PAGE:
Speech recognition software could ultimately lead us to a new way to work with video
Speech recognition is something that’s been “assumed” for a very long time: decades, in fact (and that is a long time in the field of digital media technology). Go to any science fiction film or TV program from the last forty years and you’ll find computers that you can talk to.
Here’s a short film, made by Google, about the history of Speech Recognition (or “Beach Wreck Ignition” if there’s a bit too much background noise…).
Google Now, Siri and Microsoft’s Cortana are all examples of computer services that you can “talk” to, within very specific limits, and Google, particularly, are throwing a huge amount of weight behind their speech recognition efforts including recruiting Ray Kurzweil, one of the foremost and accurate predictors of the future on the planet, and - importantly for Google, one of the pioneers of computer speech recognition.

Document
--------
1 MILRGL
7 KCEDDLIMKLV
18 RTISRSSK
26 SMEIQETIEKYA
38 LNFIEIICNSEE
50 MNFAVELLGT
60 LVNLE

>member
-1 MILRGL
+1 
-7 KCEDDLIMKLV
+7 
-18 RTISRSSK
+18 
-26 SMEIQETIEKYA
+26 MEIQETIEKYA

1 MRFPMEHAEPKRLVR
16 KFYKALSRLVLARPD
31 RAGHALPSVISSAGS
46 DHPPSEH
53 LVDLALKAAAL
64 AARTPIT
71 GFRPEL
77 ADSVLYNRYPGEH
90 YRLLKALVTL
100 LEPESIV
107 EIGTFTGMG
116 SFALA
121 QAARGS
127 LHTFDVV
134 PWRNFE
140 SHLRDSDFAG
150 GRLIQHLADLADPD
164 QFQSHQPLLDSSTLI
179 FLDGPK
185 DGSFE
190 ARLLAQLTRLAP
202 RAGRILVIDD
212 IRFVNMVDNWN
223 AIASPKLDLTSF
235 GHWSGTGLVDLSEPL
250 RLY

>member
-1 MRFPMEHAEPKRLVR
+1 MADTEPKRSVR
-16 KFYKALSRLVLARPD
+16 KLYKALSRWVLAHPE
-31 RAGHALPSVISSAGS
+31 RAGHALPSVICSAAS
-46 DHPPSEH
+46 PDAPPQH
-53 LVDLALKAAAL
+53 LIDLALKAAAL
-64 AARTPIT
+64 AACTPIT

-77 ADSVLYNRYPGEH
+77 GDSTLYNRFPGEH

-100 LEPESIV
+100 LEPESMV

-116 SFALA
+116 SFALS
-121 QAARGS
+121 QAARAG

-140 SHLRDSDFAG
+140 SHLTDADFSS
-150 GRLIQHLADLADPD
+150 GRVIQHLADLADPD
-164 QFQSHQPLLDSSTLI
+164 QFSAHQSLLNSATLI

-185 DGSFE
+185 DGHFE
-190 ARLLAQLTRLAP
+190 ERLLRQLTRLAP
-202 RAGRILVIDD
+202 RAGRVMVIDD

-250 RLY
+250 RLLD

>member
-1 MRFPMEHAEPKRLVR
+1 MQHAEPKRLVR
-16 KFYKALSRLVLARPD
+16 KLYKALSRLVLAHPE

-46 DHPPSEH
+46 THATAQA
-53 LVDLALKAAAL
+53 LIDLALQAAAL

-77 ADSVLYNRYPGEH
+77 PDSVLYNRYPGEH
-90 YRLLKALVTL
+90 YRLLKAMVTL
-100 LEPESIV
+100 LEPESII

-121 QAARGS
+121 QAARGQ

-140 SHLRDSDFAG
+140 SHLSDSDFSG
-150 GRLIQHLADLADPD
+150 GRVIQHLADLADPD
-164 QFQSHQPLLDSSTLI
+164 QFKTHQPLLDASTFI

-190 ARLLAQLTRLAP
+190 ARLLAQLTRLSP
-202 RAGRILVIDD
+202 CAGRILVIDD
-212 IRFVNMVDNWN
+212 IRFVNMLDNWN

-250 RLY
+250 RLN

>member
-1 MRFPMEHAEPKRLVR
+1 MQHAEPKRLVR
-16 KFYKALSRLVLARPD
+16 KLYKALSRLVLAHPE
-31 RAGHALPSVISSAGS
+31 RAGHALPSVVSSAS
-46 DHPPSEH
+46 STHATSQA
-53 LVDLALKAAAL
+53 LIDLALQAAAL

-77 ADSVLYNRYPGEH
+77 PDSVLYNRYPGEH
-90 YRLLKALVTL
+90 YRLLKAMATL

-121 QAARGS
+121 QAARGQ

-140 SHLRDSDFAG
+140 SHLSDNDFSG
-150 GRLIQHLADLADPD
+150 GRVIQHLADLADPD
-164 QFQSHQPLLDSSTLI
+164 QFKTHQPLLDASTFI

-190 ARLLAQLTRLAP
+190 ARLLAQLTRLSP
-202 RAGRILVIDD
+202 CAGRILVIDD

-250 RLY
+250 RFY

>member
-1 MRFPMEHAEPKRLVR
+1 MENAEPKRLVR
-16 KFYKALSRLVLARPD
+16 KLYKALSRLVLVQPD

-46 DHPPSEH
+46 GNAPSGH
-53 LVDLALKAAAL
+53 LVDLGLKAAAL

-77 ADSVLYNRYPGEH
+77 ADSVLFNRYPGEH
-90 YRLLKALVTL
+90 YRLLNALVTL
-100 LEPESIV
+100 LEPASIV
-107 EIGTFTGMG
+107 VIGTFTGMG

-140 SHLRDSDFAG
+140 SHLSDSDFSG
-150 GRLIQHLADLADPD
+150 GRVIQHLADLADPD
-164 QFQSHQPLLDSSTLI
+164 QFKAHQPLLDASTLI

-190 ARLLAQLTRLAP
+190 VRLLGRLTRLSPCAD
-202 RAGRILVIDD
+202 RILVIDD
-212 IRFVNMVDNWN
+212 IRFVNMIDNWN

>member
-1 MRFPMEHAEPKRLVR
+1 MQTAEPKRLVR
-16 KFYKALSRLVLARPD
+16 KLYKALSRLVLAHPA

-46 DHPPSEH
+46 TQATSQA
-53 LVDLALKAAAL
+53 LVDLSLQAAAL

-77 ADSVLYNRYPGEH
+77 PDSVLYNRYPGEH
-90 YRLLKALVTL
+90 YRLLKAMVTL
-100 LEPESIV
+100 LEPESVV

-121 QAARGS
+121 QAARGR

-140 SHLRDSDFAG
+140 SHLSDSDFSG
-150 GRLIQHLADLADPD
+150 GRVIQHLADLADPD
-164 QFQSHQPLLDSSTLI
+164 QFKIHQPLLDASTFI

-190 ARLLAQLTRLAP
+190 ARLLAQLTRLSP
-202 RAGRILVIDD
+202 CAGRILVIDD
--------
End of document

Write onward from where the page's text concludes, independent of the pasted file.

Getting a machine to understand speech is a “hard” problem, not least because it’s not clear that we understand what it means for a machine to “understand”. You could say that if the machine or computer responds in the way that we expected and wanted it to, then it has “understood” our “conversation”, but no machine today comes even close to behaving like a sentient being that is able to intelligently converse with us. And to “understand” speech, a computer would have to “understand” the world around it.
That may happen. You can see why this is important to Google, because the more their computers “understand” the world, the better and more useful will be their search results.
This all has implications for the future of video as well. Computers with sight, hearing, and the ability to move around and interact with their environments (let’s call them “Robots”) need to understand the world in order to be able to do useful things within them. So, rather than seeing the world as a series of bitmaps, these robots need to understand the nature of the objects it “sees” and the relationships between them.
Once we reach the point where a computer is talking about objects that their interactions, we can make this more and more granular and perhaps dispense with pixels altogether.
Imagine: resolution and frame rate-independent video!
Speech recognition is a small but significant step towards this.